What Very’s early Christmas ad reveals about the nation’s mood this year
On October 1 online retailer Very dropped its Christmas campaign – 85 days early. Mixed reviews to the festive spot have re-opened the age-old debate on when it's appropriate to launch a Christmas campaign.
Very dropped its Christmas ad on October 1 this year
Very justified the early roll out of a Christmas campaign by pointing to search data on its site that suggested people were eager to start their shopping early this year. Chief marketing officer Carly O’Brien said that after a "pared back" Christmas for many last year by last-minute lockdowns, the retailer "wanted to get into the spirit early and unashamedly embrace the season as soon as the leaves start to fall."
The 30-second advert played on its earliness, with confused trick-or-treaters turning up at a house decked out for Christmas and a mum giving her kids chores as they try to stay on Santa’s nice list.
But the feedback from the general public wasn't as overwhelmingly positive. Audience data from social listening platform Synthesio found 30% of responses to the ad were negative and half were positive, with the remaining 20% being neutral.
Damon Collins is founder of creative agency Joint, the agency behind Amazon’s 2016 Christmas commercial that featured an imam and a priest exchanging knee pads. He said the ad may have backfired because it was “out of touch with the reality of the way people are feeling right now" and failed to acknowledge that Christmas 2021 will be different. According to Collins, this year people are looking forward to being reunited with their loved ones and are not looking for a commercial Christmas. Starting a campaign earlier this year is acceptable, he said, if the brand acknowledges how tough the past 18 months have been.
“There are lot of good marketers out there who will promote their brands this year using empathy and understanding, and the ones that don’t will lose the hearts and minds,” Collins continues.
He says the brands that have done well in the past 18 months has been the likes of Uber offering free rides to NHS staff and Vodafone giving discounts to frontline workers, and encourages brands to maintain that mentality into Christmas.
“Help people through the tough times and they will love you when they come out the other side, instead of trying to make a load of money out of them, because they will remember you for that.”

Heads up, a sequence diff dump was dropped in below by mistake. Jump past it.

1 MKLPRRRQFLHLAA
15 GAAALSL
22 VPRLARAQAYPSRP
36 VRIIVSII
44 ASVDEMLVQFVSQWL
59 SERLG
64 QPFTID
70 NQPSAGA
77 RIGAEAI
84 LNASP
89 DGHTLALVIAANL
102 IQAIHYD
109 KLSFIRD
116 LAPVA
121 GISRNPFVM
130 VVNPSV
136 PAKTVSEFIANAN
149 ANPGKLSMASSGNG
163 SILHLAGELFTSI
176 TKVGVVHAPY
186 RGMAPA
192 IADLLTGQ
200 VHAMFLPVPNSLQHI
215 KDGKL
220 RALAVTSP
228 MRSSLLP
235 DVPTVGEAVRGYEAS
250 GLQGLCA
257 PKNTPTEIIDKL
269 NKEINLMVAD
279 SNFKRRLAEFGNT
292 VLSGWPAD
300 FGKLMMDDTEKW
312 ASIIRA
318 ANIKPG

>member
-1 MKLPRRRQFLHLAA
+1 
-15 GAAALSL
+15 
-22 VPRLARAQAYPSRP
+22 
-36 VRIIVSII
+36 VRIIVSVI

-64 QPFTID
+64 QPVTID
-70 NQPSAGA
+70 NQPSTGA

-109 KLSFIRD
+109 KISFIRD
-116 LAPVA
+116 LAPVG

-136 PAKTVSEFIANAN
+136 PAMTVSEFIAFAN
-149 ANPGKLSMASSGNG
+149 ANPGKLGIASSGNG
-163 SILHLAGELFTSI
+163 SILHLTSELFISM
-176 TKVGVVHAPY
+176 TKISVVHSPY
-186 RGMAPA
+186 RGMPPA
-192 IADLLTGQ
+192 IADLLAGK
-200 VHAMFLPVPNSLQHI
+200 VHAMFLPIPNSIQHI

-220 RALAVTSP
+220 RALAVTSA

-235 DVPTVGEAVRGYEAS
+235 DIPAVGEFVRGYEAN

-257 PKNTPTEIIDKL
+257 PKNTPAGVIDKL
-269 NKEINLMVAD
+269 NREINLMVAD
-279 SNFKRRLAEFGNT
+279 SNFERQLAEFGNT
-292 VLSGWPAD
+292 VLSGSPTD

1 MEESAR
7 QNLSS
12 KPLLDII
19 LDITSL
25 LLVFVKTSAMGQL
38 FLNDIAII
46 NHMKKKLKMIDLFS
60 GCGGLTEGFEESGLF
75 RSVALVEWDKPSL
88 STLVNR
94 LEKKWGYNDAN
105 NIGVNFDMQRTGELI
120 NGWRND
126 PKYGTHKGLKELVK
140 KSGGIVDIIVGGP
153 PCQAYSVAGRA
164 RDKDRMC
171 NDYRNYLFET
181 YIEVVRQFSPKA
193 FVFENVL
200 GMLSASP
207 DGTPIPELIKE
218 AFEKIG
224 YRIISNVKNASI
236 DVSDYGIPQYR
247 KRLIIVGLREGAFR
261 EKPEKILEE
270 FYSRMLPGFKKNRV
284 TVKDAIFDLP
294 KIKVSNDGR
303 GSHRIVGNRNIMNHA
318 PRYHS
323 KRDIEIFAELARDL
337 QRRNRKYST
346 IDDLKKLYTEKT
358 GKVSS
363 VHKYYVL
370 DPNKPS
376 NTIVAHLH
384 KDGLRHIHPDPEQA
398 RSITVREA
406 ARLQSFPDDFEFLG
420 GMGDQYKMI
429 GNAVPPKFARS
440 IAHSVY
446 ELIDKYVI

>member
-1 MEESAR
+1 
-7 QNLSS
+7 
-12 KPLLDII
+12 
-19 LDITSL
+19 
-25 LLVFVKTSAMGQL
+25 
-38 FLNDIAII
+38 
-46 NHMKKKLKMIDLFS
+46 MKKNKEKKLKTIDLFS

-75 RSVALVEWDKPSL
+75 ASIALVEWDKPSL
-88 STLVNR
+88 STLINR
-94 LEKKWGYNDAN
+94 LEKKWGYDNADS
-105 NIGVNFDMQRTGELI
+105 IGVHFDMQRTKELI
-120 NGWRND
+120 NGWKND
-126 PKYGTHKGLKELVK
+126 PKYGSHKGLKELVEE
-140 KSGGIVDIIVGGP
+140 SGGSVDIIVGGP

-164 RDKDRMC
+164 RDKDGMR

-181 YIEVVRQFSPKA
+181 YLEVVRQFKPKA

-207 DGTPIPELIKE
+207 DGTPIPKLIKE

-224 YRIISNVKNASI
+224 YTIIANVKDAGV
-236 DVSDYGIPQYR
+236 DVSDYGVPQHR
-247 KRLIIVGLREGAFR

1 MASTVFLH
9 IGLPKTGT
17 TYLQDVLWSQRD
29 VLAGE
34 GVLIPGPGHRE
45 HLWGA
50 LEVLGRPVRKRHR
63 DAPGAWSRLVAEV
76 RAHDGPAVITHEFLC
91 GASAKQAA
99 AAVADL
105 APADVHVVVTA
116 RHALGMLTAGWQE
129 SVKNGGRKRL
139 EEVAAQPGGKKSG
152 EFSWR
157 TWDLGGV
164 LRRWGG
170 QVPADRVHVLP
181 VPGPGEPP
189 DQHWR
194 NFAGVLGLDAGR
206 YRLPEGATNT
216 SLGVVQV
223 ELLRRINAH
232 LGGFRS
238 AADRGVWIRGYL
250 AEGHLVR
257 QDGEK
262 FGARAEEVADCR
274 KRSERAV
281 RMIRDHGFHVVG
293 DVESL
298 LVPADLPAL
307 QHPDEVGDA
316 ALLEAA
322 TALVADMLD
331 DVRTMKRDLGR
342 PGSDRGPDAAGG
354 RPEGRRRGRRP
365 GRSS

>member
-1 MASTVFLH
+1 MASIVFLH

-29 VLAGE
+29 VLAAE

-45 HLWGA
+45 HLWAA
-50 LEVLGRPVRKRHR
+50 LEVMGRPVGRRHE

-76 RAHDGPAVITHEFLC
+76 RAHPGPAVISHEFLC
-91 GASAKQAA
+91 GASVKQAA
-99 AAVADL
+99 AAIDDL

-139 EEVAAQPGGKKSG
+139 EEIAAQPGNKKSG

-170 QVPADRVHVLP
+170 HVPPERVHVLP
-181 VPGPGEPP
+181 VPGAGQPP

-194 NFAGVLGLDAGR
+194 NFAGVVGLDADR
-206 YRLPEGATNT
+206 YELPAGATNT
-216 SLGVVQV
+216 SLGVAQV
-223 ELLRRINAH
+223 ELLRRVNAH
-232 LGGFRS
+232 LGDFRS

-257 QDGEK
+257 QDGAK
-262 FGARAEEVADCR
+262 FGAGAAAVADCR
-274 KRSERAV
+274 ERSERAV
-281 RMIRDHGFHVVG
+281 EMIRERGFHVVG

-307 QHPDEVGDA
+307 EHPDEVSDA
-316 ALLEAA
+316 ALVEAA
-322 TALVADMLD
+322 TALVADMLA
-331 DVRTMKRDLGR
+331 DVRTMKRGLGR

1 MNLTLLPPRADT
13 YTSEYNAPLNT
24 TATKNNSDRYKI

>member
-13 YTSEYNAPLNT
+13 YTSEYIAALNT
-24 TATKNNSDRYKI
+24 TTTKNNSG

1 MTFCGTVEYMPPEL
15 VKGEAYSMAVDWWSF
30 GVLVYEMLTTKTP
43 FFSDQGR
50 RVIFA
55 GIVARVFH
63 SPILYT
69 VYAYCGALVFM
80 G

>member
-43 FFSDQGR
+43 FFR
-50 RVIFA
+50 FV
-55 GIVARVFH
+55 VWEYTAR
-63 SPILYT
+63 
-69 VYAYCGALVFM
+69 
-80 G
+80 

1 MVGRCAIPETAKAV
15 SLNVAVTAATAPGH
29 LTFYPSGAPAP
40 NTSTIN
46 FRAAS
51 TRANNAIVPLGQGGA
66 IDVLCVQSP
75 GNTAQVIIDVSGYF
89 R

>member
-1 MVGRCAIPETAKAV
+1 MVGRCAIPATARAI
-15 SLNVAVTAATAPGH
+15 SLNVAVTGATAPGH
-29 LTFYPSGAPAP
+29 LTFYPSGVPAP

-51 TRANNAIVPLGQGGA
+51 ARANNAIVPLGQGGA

Collins adds that “the more oblique you can make a Christmas ad, the more people love it.” He says: “Stories about the human condition do better at Christmas as opposed to a brand flogging their stock.”
Research from AI analysis group HypeAuditor showed that Very isn’t the only retailer getting ahead this Christmas.
Since Very dropped its ad 677 influencer accounts published 1,034 Instagram posts with Christmas-related hashtags with a reach of 4.6 million, over half of which were published by brand accounts, with BM Stores and Marks & Spencer among them.
Meanwhile, Synthesio identified 30,000 posts related to Christmas marked as ‘ads’ between Friday and Sunday across the platforms. Synthesio also registered a 38% uplift in Christmas-related online conversations compared with the previous weekend.
The data from Synthesio and HypeAuditor shows the Christmas period is already under way for brands.
However, Victoria Day, managing director of ad agency Ogilvy, advises brands to embrace other seasonal occasions and not to skip ahead to Christmas.
“People have missed out on so many occasions due to Covid,” Day says. She adds Very misjudged trying to “rush people into Christmas when the public mood is wanting to savor every moment and not crush the end of the year into one big Christmas.”
Day says Halloween is one event brands should be capitalizing on this year. She drew reference to internal research that revealed 65% of 16–34-year-olds bought at least one Halloween product in 2020.
Day, who has worked on Christmas campaigns from the likes of Sainsbury’s and Waitrose, says November 11 is her sweet spot for dropping a Christmas campaign.
Elsewhere, Day advises brands to recognize the finical hardship of the pandemic and avoid making people feel pressured to spend money this Christmas.